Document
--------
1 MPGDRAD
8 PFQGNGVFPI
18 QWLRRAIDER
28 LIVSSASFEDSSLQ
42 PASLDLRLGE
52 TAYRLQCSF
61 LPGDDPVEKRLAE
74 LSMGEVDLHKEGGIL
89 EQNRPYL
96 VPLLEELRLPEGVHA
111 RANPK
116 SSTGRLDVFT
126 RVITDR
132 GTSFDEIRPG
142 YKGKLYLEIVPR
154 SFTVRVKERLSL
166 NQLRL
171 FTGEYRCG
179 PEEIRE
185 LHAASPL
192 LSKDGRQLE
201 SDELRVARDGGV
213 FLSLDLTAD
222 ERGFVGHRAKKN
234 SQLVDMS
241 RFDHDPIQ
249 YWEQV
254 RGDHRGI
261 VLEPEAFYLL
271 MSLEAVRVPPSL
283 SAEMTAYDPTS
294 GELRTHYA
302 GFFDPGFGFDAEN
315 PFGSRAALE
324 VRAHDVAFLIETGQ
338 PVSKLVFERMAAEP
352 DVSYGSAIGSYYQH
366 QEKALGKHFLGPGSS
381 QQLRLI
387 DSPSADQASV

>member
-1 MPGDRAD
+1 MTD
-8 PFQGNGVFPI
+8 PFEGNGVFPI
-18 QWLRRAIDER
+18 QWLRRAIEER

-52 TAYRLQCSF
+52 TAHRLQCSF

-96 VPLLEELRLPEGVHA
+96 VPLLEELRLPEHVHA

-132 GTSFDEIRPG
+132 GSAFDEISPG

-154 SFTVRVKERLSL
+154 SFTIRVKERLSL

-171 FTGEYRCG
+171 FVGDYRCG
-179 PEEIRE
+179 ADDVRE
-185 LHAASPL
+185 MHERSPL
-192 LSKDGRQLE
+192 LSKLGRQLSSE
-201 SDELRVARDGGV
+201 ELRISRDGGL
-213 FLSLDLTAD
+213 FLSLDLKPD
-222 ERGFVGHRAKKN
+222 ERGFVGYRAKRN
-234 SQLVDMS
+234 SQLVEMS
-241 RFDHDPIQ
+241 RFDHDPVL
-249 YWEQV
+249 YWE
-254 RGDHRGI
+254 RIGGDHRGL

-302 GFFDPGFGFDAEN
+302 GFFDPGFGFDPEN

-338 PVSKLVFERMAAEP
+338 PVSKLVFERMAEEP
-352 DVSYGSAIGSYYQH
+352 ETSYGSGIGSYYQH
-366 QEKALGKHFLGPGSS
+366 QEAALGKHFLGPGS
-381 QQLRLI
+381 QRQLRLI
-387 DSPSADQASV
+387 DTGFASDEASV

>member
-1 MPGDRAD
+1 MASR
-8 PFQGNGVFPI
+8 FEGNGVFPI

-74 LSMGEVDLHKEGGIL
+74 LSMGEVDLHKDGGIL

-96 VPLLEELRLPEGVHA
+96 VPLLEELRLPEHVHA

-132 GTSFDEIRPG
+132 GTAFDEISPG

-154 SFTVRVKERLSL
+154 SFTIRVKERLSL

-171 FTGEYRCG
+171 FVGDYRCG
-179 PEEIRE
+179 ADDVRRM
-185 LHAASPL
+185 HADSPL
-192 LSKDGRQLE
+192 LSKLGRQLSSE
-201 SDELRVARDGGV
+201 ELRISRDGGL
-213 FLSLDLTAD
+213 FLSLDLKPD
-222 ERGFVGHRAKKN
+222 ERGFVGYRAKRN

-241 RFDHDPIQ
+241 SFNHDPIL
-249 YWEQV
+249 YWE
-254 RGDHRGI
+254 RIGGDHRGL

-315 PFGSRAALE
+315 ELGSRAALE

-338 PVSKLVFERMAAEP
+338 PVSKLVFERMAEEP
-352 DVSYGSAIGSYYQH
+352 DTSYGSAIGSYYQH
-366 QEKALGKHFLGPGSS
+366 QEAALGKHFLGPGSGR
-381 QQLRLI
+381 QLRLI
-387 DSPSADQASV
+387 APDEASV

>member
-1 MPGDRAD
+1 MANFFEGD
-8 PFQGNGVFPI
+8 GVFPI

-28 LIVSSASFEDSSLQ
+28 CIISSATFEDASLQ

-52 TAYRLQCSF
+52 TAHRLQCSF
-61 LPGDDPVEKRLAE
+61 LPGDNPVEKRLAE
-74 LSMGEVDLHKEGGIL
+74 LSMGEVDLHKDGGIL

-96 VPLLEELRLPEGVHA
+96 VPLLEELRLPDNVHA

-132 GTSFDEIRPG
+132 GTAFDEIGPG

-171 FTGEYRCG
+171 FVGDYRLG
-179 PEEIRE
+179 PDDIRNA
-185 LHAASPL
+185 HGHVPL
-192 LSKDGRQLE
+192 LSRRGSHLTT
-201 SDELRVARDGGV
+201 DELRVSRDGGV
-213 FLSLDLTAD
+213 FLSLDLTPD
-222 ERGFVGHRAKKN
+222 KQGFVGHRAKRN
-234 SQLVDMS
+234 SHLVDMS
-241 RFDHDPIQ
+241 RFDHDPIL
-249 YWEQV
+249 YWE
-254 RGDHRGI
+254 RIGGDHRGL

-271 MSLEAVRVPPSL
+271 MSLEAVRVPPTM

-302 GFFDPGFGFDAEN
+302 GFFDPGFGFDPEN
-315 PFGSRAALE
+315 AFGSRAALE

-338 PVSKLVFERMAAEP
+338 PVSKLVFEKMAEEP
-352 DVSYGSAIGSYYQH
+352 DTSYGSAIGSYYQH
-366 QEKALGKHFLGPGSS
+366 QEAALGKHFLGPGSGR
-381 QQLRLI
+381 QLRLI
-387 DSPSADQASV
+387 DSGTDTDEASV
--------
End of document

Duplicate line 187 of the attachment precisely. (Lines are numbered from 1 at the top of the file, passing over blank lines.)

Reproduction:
+381 QLRLI